UT: Dooley cautiously optimistic on Jackson's return to team

UT: Dooley cautiously optimistic on Jackson's return to team

July 14th, 2011 by Patrick Brown in Sports - College

Tennessee defenders Janzen Jackson (15) and Justin Hunter, left, break up a pass intended for UAB wide receiver Jackie Williams, right, in the second quarter of an NCAA college football game on Saturday, Sept. 25, 2010, in Knoxville, Tenn. (AP Photo/Mark Humphrey)

Tennessee defenders Janzen Jackson (15) and Justin Hunter,...

KNOXVILLE - Derek Dooley certainly was glad to get one of his best defensive players back last week when star safety Janzen Jackson re-enrolled at the University of Tennessee.

The Volunteers' coach, though, isn't getting too far ahead of himself with Jackson as the junior, who withdrew from UT in February due to ongoing undisclosed personal reasons, continues down the road back to playing shape and does what he has to do to remain with the team.

"He's only been here how long now, three days? It's a little premature for me to say he's back," Dooley said late Wednesday morning following the dedication of UT's new Center for Athletic Field Safety.

"He has a long way to go physically, and he still has a lot of things he has to do to stay a part of the team. Only time will tell if he's going to be our safety this year. I think it's a good positive step forward but we are certainly not done, if that makes sense."

The same personal reasons that kept Jackson out of most of the Vols' preparations for the Music City Bowl in December carried over into the offseason. The second team All-Southeastern Conference selection remained in Knoxville during his absence and stayed in touch with his teammates and UT's coaches.

While his expected return last week for the start of the second session of summer school might have been the best news the Vols have received this summer, Jackson hasn't played football or worked out with the team in seven months.

"We are certainly better off today than we were a week ago because he's in school and he's working out with the team," Dooley said. "That's a big step. He hasn't worked out with our football team literally since the Music City Bowl. It's been a long time away from the team [and] it's a good step to get him back, but we also can't forget that he has been gone for a long time and it's going to be a long road back."

The mysterious personal issues aren't the first off-field troubles the talented Jackson, who was the Vols' third-leading tackler and intercepted five passes last season, has faced in his career. He missed three games late in his freshman season due to two separate suspensions, including a two-game sentence for his arrest in a failed armed robbery attempt with teammates Nu'keese Richardson and Mike Edwards.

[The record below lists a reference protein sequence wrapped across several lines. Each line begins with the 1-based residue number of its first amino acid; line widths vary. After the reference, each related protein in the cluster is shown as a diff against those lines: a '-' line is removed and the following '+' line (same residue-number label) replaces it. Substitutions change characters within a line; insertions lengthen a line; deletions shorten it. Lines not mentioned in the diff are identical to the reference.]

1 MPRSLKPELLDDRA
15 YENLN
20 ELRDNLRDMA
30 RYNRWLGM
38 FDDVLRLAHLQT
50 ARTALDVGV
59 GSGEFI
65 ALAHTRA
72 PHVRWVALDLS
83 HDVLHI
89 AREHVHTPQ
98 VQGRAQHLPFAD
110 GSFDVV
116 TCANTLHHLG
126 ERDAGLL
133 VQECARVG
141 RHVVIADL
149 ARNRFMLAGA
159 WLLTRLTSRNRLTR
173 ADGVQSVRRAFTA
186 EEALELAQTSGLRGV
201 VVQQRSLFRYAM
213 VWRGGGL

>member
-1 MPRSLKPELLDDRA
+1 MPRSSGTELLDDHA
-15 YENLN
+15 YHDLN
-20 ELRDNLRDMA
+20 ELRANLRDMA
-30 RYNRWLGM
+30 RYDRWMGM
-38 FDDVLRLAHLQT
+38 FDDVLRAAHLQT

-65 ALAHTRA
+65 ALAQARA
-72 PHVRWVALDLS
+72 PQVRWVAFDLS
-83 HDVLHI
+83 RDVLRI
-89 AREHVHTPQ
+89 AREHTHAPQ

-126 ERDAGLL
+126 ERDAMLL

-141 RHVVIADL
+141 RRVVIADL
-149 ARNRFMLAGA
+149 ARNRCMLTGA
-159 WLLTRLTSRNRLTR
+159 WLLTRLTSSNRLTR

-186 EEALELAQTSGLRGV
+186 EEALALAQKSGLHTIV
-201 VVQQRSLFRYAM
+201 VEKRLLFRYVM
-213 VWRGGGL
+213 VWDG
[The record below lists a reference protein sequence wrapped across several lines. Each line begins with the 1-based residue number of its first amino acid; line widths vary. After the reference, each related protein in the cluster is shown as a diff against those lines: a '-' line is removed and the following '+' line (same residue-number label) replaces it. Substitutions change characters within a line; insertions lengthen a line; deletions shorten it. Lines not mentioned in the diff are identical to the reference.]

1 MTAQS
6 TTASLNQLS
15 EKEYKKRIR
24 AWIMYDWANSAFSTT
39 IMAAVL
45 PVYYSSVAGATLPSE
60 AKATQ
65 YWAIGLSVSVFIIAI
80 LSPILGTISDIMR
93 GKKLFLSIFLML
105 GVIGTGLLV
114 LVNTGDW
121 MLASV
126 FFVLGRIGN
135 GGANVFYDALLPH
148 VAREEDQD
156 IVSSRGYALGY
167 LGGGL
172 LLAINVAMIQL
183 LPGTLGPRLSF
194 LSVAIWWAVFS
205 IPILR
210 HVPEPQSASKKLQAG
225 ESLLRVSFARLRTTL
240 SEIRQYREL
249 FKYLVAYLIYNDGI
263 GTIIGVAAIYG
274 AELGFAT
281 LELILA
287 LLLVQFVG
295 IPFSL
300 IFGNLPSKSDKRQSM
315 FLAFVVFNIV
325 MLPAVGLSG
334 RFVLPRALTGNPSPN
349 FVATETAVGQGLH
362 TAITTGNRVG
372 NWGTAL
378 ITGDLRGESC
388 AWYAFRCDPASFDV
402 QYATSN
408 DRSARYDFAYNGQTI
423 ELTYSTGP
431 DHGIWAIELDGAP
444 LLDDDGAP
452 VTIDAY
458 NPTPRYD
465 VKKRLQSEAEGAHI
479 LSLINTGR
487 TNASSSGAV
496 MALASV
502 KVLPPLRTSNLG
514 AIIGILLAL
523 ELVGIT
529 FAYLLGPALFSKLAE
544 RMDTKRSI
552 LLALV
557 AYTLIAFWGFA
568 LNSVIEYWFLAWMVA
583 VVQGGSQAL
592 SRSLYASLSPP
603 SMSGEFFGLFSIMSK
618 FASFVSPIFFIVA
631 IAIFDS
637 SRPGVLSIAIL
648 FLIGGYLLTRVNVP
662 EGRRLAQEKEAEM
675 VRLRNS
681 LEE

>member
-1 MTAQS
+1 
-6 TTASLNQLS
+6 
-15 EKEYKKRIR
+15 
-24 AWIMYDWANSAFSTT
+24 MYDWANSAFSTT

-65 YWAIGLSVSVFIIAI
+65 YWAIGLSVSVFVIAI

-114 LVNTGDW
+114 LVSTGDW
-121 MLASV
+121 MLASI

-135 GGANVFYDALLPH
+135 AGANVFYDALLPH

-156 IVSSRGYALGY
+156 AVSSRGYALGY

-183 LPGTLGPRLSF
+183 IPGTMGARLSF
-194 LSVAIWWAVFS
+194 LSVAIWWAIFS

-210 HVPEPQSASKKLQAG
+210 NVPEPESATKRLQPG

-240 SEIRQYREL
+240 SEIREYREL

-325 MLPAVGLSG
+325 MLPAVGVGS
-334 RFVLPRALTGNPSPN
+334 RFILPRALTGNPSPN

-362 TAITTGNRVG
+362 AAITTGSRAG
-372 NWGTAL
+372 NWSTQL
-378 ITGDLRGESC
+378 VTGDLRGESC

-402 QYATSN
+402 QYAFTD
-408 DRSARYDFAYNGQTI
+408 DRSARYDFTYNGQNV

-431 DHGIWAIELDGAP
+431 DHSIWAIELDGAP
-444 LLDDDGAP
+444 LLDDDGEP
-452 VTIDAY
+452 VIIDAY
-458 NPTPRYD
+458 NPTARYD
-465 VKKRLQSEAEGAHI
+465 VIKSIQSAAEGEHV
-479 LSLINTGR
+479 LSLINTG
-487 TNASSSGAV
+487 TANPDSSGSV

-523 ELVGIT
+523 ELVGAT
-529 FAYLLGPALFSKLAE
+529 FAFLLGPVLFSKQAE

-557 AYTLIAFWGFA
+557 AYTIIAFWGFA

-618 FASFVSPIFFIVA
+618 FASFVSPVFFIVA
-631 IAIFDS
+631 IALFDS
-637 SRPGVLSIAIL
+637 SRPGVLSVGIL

Both players were dismissed by former UT coach Lane Kiffin, but the charges against Jackson were dropped and he returned to start both of the Vols' last two games.

During his absence from school, Jackson held a part-time job with UT's maintenance staff, though now he'll have classes and team activities should help him continue to better manage his life and the unknown issues that forced his withdrawal.

"I hope it helps him," Dooley said. "I always feel like you are better able to manage your personal life when you are on a hardcore structure and are busy all the time. It's the great paradox where you have to discipline somebody or he feels like he needs to leave but he's losing that structure that assists him from the beginning.

"You deal with that with all players. Most of the time we feel like their grades are better during the season and when we are on them all the time. That's certainly the case with Janzen - the more structure and [busier] he's been, the better he has been able to manage things."

While Dooley certainly hopes Jackson will continue to do what's required to remain with the Vols, there's still a degree of hesitancy for the second-year coach. It's the same day-by-day and week-by-week approach Dooley took during Jackson's absence.

"The one thing that I'+ve learned," he said, "in dealing with young men 18 to 22 [years old] is no matter how good you feel about them today, it doesn't mean that they won't disappoint you tomorrow. I'm cautiously optimistic that he's going to stay the track that he's been on. I am proud of what he's been doing. Hopefully he's going to continue to build on what he's done."